A Fable for Tomorrow is the perfect subtitle for a must-see exhibition currently on display until May 8, 2011 at the Smithsonian’s American Art Museum in Washington, DC of the wondrous and powerful art of Alexis Rockman (Smithsonian American Art Museum, 8th and F Street (NW), Washington DC, 202.633.7970 [http://americanart.si.edu/]. After Washington, DC, the exhibition will be on view at the Wexner Center for the Arts on the campus of the Ohio State University at 1871 North High Street in Columbus, Ohio, 614.292.0330, from September 24, 2011 through January 1, 2012 (http://www.wexarts.org/). If you don’t have the opportunity of seeing this exhibition in person, the Smithsonian American Art Museum has published on the occasion of the exhibition a beautifully illustrated catalog, Alexis Rockman, A Fable for Tomorrow by Joanna Marsh, with contributions by Kevin J. Avery & Thomas Lovejoy (D Giles Limited, London, UK, 2010, in association with the Smithsonian American Art Museum) of 176 pages, with 110 color and 6 black and white illustrations ($49.95/$35 soft cover) [http://www.americanart.si.edu/visit/stores/online/books/?ID=376].
A Fable for Tomorrow, the subtitle for the exhibition, comes from Rachel Carson’s Silent Spring (Houghton Mifflin Co., New York, New York, 1962, copyright renewed 1990). In the first chapter of Silent Spring entitled “A Fable for Tomorrow,” Rachel Carson “combines two seemingly incompatible literary genres- mythic narrative and factual reportage- to make real the hazard of toxins such as DDT” in the words of Joanna Marsh, the Curator of Contemporary Art at the Smithsonian American Art Museum, who conceived this survey of Rockman’s artwork and wrote the catalog essay.
The exhibition includes forty-seven artworks that trace the career of Alexis Rockman, who grew up in New York City and maintains his studio in Lower Manhattan. Mr. Rockman’s second home has been Manhattan’s Museum of Natural History, and his paintings all have extraordinary details and reflect his intimate knowledge of the natural world. But the world he has painted for our study is a shocking, post-apocalyptic natural world. Its effect on the viewer is profound and deeply distressing, and like Silent Spring, a call for action.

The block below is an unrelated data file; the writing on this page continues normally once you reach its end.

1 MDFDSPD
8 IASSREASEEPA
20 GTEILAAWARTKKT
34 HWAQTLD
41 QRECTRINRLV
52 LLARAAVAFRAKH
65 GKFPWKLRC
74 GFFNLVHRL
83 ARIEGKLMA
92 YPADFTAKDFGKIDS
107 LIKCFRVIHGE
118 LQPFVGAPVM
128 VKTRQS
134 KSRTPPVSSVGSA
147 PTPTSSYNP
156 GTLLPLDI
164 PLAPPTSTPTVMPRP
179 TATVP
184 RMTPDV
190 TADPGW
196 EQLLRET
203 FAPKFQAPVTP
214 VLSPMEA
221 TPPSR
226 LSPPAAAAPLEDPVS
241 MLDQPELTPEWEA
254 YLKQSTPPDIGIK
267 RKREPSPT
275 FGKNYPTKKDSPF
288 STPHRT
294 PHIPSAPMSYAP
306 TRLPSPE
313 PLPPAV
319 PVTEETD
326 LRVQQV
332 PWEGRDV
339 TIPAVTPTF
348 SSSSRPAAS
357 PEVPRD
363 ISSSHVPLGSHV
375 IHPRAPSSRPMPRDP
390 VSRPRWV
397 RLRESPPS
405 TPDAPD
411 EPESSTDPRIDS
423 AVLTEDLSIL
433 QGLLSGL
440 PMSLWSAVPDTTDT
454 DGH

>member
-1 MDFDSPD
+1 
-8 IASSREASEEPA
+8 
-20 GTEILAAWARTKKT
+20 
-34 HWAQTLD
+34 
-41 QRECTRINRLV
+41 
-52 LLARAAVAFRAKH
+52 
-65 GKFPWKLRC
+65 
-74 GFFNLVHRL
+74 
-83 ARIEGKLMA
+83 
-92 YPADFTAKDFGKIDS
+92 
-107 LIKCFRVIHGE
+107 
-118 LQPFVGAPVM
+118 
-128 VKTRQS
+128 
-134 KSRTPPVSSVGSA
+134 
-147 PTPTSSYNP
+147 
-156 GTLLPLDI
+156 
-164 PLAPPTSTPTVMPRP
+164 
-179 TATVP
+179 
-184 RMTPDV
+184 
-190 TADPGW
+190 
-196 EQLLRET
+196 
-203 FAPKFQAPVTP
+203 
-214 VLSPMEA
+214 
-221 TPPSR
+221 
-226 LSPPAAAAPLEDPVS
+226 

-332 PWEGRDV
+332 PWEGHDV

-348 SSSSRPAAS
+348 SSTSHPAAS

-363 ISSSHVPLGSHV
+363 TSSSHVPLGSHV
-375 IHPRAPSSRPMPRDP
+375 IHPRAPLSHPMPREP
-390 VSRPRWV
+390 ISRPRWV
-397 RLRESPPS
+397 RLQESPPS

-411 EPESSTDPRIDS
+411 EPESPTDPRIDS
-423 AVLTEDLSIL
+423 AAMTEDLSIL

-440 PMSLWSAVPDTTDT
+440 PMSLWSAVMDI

In his painting, The Farm, Mr. Rockman addresses the transformation of farming through introduction of genetic engineering. His wide-angle view of a soybean field, stretching to a blue horizon includes eerie depictions of genetically modified chickens, pigs and cows, with a basket of oddly shaped red tomatoes in the foreground, worthy of Salvador Dali. The artist’s choice of a soybean field as his subject is apt since soybeans are the most common, genetically modified crop. In his Still Life, the artist brilliantly mimics Dutch game pictures from the 17th century. But Rockman’s Still Life includes a two headed brown rabbit and a grossly elongated hare, as well as a strangely regal creature known in myth as a wolpertinger, a small hare like critter that has the head, body, and feet of a hare with bird wings, antlers and fangs, scary indeed. In Manifest Destiny, the artist depicts the Brooklyn waterfront ravaged by global warming with two degrading bridges underwater, making for a chilling use of the term “manifest destiny,” the 19th century American belief that the United States was destined to expand across the North American continent from the Atlantic to the Pacific. But even more troubling: Alexis Rockman has visualized in his extraordinary paintings of mutated and damaged natural worlds the nightmarish consequences if we ignore the words of Albert Schweitzer, who is quoted by Rachel Carson in her dedication of Silent Spring: “Man has lost the capacity to foresee and forestall. He will end by destroying the earth.” Mr. Rockwell’s artistic exploration of climate change, evolutionary biology and genetic engineering deserves wide attention: He has foreseen and painted a future that must be forestalled (http://www.alexisrockman.net/). [FWB, 3/16/11].